It took nearly a decade after 9/11 to catch and kill Osama bin Laden. During that time, America launched two wars and a new cabinet-level security agency while funneling money into the defense budget at record levels. This was the United States government's response to bin Laden, yet very little of it contributed to his capture. We know what bin Laden cost us: thousands of American lives, a sense of safety and security for millions more. But now, with bin Laden finally dead, America and its leaders must also come to grips with what we have chosen to spend reacting to his acts of terror—and the sad fact that most of it wasn't worth the price.
In the decade since the 9/11 attacks, the United States has added roughly $950 billion in additional base spending to the defense budget. That's not total spending; it's merely the increase over the baseline versus if we'd held military spending constant starting in 2000. Nor does that number include the cost of two major wars in Iraq and Afghanistan—almost $1.3 trillion as of March 2011—or the $359 billion spent on the Department of Homeland Security, a sort of meta-agency created in 2002 to help coordinate the federal government's tangled web of security initiatives.
It's a massive commitment of time, money, and manpower, and it costs taxpayers dearly. Annual defense spending increased 84 percent between 2001 and 2011 in 2005-constant dollars. On an individualized basis, the United States spends vastly more than any other country on national security, with more than $2,000 in per capita spending. The United Kingdom, by contrast, spends less than $1,000 per capita.
Not all of this new spending can be directly attributed to 9/11. But much of it can—especially the wars. What are we getting for all that money? Not as much as one might hope. In fact, if the goal is to protect the nation from terrorist threats in the future, much of the post-9/11 response may have actually undermined our interests.
"We are spending today more in real inflation adjusted dollars on our military than we spent at any time during the cold war," says Christopher Preble, the director of foreign policy studies at the Cato Institute, "Yet in terms of Department of Defense spending, Pentagon spending, the cost of base budget, and the wars, very, very little of it has helped much in terms of counterterrorism. And it's probably been counterproductive in many cases."
The nation's biggest post-9/11 mistake? "Invading and occupying Iraq for 10 years," Preble says—and, along the same lines, thinking that terrorism is a problem best addressed with large-scale military action. "We respect the military. I do. Most Americans do. And yet the military really hasn't played a large role in counterterrorism operations, even since 9/11. And the cases that we think of where the military has played a very large role—I think in retrospect those cases not only haven't helped with counterterrorism, they've made the problem worse."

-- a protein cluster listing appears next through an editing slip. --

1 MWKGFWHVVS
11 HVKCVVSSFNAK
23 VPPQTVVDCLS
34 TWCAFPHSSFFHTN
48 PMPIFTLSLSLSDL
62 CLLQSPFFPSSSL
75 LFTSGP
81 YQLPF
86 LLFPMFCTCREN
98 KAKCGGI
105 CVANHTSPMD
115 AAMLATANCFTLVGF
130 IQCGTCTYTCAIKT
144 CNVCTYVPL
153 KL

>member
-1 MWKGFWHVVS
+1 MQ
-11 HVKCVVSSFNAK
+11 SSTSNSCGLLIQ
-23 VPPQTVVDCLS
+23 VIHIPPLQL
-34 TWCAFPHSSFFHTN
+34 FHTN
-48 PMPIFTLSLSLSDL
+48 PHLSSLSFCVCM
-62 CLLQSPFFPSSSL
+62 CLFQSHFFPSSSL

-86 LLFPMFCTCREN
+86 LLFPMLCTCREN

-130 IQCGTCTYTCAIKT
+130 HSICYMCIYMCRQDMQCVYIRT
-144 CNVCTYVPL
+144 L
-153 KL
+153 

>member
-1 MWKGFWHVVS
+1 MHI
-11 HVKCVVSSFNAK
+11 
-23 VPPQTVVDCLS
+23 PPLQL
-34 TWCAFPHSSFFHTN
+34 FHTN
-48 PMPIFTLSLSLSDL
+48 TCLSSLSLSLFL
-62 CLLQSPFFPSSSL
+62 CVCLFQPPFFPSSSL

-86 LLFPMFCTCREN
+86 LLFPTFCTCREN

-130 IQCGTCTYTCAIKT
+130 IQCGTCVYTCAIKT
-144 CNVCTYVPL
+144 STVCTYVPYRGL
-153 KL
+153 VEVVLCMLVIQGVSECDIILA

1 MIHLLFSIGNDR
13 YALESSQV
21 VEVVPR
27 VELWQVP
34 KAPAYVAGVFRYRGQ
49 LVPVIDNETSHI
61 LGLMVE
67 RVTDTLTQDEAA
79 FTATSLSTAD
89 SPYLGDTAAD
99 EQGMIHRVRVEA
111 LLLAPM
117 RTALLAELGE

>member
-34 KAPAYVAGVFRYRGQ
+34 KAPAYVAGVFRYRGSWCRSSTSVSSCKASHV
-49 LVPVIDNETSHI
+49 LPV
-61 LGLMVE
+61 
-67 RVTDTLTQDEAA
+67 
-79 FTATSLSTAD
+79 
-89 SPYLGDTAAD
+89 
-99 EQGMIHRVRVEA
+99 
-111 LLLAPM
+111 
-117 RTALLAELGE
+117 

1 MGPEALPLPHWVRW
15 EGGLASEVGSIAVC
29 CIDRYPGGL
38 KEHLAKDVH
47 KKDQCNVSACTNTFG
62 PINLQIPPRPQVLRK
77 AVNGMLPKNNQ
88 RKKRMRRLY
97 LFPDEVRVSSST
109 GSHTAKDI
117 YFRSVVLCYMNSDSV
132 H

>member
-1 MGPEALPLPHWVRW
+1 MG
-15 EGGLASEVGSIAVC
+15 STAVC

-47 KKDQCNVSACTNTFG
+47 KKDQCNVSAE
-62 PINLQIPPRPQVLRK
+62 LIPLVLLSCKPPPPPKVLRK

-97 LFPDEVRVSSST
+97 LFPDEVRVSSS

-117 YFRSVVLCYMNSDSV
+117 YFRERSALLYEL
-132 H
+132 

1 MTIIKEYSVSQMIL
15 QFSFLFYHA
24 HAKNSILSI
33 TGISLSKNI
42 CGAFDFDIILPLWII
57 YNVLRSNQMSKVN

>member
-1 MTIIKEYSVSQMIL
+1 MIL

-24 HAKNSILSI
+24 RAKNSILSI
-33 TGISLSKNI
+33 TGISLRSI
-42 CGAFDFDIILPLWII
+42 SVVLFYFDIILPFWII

The problem isn't just that wars cost American lives and money. It's that they divert resources that could be spent more productively on decidedly less bombastic activities, such as monitoring electronic communications, infiltrating terror cells, and securing loose nukes. But these actions aren't as visible. Wars, in other words, can make nations feel powerful while helping to render them powerless.
That's doubly frustrating because there are effective, if less showy, actions that America can and should be taking in order to protect its citizens from terrorism. Preble says that killing or capturing top terrorist agitators is "important." And if we're looking to perfect our terrorist takedowns, we ought to be scrutinizing the details of the operation that led us to bin Laden.
"We should really strive to understand the bin Laden case," he says, as well the makeup of operations that took out other top Al Qaeda leaders. When we do, he suspects that we'll find that the techniques involved are sometimes time-intensive, but not particularly expensive—certainly not in the way that most long-term military responses tend to be. "Yes, there are costs associated with training and recruiting sources," he says. "But it's several orders of magnitude away from having a division, a combat brigade, in a foreign country stationed there for a year or more."
Just as important is that those techniques don't manifest themselves as disruptions in the everyday lives of American citizens. "What about the other things we've done that haven't been military related?" Preble asks. He delivers a laundry list. "The Patriot Act. Airport screening. Warrantless wiretapping. Indefinite detention of American citizens. The president putting out a contract on an American citizen, which we now have effectively. Were any of those things essential, or even instrumental in capturing bin Laden? I haven't seen any evidence that this is the case."
Hunting terrorists the most effective way, he says, "does not inconvenience Americans. It does not inhibit their liberties." But as is all too clear, that's not the way we chose to pursue our response to 9/11. Bin Laden cost us plenty, and he deserved to pay for his crimes. But the response we chose cost us dearly too.
Peter Suderman is an associate editor at Reason magazine.